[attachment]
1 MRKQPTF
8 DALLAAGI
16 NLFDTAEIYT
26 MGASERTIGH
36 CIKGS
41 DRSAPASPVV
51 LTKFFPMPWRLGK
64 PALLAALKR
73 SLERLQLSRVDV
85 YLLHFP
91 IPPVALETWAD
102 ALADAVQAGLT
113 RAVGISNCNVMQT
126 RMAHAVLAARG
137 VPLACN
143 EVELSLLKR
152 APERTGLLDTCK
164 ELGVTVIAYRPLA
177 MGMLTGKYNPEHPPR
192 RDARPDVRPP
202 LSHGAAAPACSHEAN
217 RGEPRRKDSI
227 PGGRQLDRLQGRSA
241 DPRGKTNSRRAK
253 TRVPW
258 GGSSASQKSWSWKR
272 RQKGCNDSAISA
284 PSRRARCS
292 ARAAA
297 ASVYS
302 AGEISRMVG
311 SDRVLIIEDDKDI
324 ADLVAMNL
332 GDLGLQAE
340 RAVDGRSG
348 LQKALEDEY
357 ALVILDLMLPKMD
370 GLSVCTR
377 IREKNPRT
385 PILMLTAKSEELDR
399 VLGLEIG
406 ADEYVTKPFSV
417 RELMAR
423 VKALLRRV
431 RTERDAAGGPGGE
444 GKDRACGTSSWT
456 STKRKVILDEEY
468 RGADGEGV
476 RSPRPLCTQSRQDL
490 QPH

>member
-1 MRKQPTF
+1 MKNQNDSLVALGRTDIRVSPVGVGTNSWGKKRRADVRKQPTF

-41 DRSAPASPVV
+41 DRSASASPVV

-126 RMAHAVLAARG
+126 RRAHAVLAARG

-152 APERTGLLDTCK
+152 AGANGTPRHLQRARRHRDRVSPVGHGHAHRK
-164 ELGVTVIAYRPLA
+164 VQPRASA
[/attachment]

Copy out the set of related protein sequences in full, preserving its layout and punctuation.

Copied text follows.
1 MRKQPTF
8 DALLAAGI
16 NLFDTAEIYT
26 MGASERTIGH
36 CIKGS
41 DRSAPASPVV
51 LTKFFPMPWRLGK
64 PALLAALKR
73 SLERLQLSRVDV
85 YLLHFP
91 IPPVALETWAD
102 ALADAVQAGLT
113 RAVGISNCNVMQT
126 RMAHAVLAARG
137 VPLACN
143 EVELSLLKR
152 APERTGLLDTCK
164 ELGVTVIAYRPLA
177 MGMLTGKYNPEHPPR
192 RDARPDVRPP
202 LSHGAAAPACSHEAN
217 RGEPRRKDSI
227 PGGRQLDRLQGRSA
241 DPRGKTNSRRAK
253 TRVPW
258 GGSSASQKSWSWKR
272 RQKGCNDSAISA
284 PSRRARCS
292 ARAAA
297 ASVYS
302 AGEISRMVG
311 SDRVLIIEDDKDI
324 ADLVAMNL
332 GDLGLQAE
340 RAVDGRSG
348 LQKALEDEY
357 ALVILDLMLPKMD
370 GLSVCTR
377 IREKNPRT
385 PILMLTAKSEELDR
399 VLGLEIG
406 ADEYVTKPFSV
417 RELMAR
423 VKALLRRV
431 RTERDAAGGPGGE
444 GKDRACGTSSWT
456 STKRKVILDEEY
468 RGADGEGV
476 RSPRPLCTQSRQDL
490 QPH

>member
-1 MRKQPTF
+1 MKNQNDSLVALGRTDIRVSPVGVGTNSWGKKRRADVRKQPTF

-41 DRSAPASPVV
+41 DRSASASPVV

-126 RMAHAVLAARG
+126 RRAHAVLAARG

-152 APERTGLLDTCK
+152 AGANGTPRHLQRARRHRDRVSPVGHGHAHRK
-164 ELGVTVIAYRPLA
+164 VQPRASA